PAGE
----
This isn't a question...more information published that I would have liked to have had access to that I'm sharing.
This weekend we completed an upgrade for a customer who did an upgrade from Unity v4 to Unity Connection v8.5. Because they wanted to retain the unified messaging capabilities, they asked us to configure the single inbox feature (which places a copy in Exchange and then tracks both exchange and Unity Connection to keep the message status synchronized ….i.e. New, saved, deleted, etc.).
The customer environment includes 3 Microsoft Exchange 2003 clusters, and a new Exchange 2010 cluster that is not yet in use. The plan is to migrate the users to the 2010 environment over the next few weeks.
Two options exist for the Unified Messaging connections. They can be created by pointing to a specific server (which gives you access to mailboxes on that server only), or you can point it at Active Directory to get access to all the exchange servers via LDAP location of the mailbox as long as it's on an Exchange 2003, 2007, or 2010 installation.
There is some false information out there that Exchange 2003 cannot be used with the automatic location methodology. I even had TAC tell me this. It isn’t true. It CAN be used but it REQUIRES that the Exchange 2003 setup be done in a manner so that it is using SSL (which is not the default setup for Exchange 2003). If Exchange 2003 is not set up as a secure setup, then the only option is the specific server option. It’s less flexible, but in the case of an upcoming migration, the customer is probably worried about things like BES server integration and other applications that could potentially break, and they won’t want to spend time fixing an environment they are retiring.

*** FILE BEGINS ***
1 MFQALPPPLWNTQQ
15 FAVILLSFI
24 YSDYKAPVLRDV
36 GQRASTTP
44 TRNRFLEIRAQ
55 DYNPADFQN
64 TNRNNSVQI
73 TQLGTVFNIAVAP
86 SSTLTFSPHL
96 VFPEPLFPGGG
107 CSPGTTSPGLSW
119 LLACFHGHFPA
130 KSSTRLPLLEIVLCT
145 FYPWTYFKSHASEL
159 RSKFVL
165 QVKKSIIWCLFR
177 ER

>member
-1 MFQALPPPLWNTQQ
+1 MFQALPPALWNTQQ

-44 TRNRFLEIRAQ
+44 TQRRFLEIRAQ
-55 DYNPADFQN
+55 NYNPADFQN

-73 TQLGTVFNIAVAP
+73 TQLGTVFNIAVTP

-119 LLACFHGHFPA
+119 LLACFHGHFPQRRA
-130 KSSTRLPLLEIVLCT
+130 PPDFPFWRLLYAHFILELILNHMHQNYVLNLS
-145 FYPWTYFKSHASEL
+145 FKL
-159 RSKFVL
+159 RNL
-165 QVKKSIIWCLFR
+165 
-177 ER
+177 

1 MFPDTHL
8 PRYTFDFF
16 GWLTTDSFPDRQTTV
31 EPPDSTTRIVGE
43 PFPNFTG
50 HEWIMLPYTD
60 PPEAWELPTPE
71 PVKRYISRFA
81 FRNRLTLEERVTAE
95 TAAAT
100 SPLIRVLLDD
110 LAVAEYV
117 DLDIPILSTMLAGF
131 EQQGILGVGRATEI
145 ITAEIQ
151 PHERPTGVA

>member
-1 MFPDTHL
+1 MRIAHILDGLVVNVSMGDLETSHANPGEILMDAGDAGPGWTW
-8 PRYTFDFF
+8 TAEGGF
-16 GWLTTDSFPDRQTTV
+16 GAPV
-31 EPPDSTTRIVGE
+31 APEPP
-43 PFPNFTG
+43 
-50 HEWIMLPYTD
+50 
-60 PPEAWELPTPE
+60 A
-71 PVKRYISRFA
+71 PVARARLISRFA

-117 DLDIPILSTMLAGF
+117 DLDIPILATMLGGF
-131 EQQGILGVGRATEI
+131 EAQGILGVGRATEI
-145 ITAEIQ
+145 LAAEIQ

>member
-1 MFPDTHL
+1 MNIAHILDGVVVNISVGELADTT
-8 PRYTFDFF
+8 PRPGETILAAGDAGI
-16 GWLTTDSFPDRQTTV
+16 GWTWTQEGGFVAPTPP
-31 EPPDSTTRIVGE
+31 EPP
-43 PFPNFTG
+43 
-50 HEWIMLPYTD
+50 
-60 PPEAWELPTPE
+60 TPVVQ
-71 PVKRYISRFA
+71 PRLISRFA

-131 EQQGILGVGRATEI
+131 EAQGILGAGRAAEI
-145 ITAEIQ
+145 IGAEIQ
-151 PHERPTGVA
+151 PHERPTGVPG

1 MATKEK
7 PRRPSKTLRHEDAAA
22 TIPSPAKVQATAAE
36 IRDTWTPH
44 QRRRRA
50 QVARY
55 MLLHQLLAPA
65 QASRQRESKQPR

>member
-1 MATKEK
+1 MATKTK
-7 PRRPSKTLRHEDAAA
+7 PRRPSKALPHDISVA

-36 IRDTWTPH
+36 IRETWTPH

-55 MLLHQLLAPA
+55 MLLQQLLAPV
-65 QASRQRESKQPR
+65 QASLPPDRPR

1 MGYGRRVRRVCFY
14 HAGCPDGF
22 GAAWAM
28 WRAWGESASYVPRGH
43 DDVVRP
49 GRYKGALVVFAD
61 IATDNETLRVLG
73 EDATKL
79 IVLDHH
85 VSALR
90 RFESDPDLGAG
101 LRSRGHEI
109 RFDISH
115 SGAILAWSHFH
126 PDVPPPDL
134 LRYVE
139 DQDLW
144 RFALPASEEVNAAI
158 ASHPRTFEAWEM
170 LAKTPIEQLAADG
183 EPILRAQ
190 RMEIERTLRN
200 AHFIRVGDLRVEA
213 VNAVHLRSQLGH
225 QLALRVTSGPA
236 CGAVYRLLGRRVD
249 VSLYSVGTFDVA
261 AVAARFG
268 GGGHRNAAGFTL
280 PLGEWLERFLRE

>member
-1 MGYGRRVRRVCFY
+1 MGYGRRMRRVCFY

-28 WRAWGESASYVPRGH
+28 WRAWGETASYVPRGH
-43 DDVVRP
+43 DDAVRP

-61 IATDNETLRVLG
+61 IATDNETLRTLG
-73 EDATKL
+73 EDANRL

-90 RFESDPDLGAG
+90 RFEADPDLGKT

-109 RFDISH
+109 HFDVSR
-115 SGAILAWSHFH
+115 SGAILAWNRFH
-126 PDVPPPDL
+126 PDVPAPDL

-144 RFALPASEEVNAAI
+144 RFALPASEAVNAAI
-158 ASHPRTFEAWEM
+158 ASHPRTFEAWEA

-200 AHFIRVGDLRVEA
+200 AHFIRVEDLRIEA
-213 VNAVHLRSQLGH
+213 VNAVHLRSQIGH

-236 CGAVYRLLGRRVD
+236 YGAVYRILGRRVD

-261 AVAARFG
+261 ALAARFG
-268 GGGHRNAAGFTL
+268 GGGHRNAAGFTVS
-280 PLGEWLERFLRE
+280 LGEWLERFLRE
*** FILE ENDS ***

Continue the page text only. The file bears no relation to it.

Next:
The advantage to auto location is that since it’s tracking the mailbox via AD, if the mailbox is moved from the 2003 to 2010 environment, no reconfiguration of the Unity Connection server is required.
It is possible to do the single inbox configuration in bulk at the time the users are created. However, you must know which configuration each user requires at the time you create them. If the customer can’t or won’t provide this, and you have to use the manual method, you will have to manually "find" each subscriber. For 400 subscribers, it takes approximately 6 hours of sitting in front of the keyboard doing them one at a time if you validate as you go. Plan accordingly.
We also ran into an issue where voicemail messages were synchronizing correctly with some mailboxes, but others on the same server weren’t working. I suspected this was an exchange issue, and we eventually discovered the root cause to be an issue there. The system threw an error into the Windows application event log that gave a message that said essentially “failed to create a new named property for database <cut> number of named properties reached the quota limit”. This issue is documented by Microsoft, and fixed by adjusting/creating a registry entry. We had to adjust the value of the NonMAPI Named Props Quota using the instructions found here:
We doubled this from 8192 to 16384 (decimal), and this resolves the issue with no restart required.
As a side note, when setting up single inbox in the lab environment, I found that there is also another possible problem when setting up single inbox with Exchange 2003. The problem manifests itself that no messages in UCxN can propagate to Exchange. I found that the root cause was that a tool had been installed (either as part of the original install, or one of the service packs) of something called IIS URLScan. There is documentation on adjusting the filters, but I was unable to get them to work. I ended up uninstalling the URL scan software via the Windows Add Remove programs, and that resolves the issue.